Part of the charm of a strawbale house is the organic curve of the walls. We wanted to preserve that feeling, but we also didn't want the walls to look like a lumpy chocolate layer cake either. Without being overly fixated on straightness, we now have a much more even plane upon which to place our second plaster layer. For most of the house, this will consist of clay, straw, water and sand. On the north bump-out, this will consist of clay, straw, sand, lime putty and water. Scott will begin the second layer in late August.

Wednesday, August 3, 2011


Since we've never done this before, we don't know if other folks have the same experiences we have. However, once we finished the first coat of plaster (Part A),  and everything began to dry, a few cracks appeared. We didn't know if we should be concerned about them, but a crack is a crack. Maybe those cracks will telegraph through our next two layers of plaster and we will get to enjoy them everyday for the rest of our lives. That would not be a wonderful way to spend forever.

The few cracks that were superficial we just ignored, but there were several major cracks, all of which are situated at the bamboo / plaster junction. Scott responded in his usual fashion, research and more research. Using Natural Finishes, a step-by-step guide by Adam Wiesmann and Katy Bryce is our new bible. Pages 46 and 47 discussed "Covering repairs in the wall surface," so we followed their advice. We think it has really worked well. Here's how we did it ...

Dig out the cracked plaster until the straw bale and bamboo is fully exposed. Then fully moisten the problem area.

Carefully force new plaster into the void, making certain all gaps are
completely filled.

Press burlap (sometimes called hessian) into plaster.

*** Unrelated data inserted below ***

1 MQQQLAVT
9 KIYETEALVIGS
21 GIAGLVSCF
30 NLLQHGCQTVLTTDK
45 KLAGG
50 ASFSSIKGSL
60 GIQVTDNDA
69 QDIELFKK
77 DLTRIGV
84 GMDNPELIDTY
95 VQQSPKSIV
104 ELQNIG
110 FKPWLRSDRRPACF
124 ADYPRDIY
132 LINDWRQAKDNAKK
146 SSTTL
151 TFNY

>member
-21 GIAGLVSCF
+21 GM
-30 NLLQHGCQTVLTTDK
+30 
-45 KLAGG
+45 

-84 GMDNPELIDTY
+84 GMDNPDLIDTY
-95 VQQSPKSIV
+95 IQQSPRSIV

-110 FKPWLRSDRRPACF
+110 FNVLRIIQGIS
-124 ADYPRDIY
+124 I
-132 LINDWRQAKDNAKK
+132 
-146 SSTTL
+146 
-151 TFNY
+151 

Moisten burlap.

Rub water / clay slip into the burlap. Be sure it adheres to the plaster beneath the burlap and surrounding areas.

Here is the patch two days later after the plaster has dried. No crack!

We hope future problems have been avoided.

Monday, August 1, 2011

First Layer - Part One

Scott covers the last bale with plaster.
Linda scoops up plaster
Many deep knee bends, push ups and stretches later, we are finished with the first layer of plaster on the exterior of the house. We couldn't have done it so well and so quickly without the help of our friends:

Doug and Shanna apply plaster to southwest wall.
Shanna Moler, Doug Moler, John Lee and Linda Peer. The only thing they got out of the deal was a good upper body workout. How lucky we are to have friends like them.

We were careful to attend to several small but important details along the way.
Electrical boxes masked

This included wrapping the exterior electrical boxes with masking tape, tucking wiring between bales and and behind poles, filling gaps behind bamboo and bringing plaster to the edges of plaster stops.

Scott covered in plaster at the end of a day's work
In several places we have wood abutting bales. These are problem areas because wood and plaster don't like to stick together.  Using Natural Finishes by Adam Weismann and Katy Bryce provided suggestions, but we conferred with our architect and decided to cover the wood surfaces and overlap the adjacent bales with expanded metal lath. This should provide the plaster a strong attachment surface between the wood and the straw. So far no cracks have developed at these joints.

Less than three weeks after we started stacking bales, we have now completed the first big step in the wall-building process. It is time for celebration.
We celebrate at Cafe Diablo.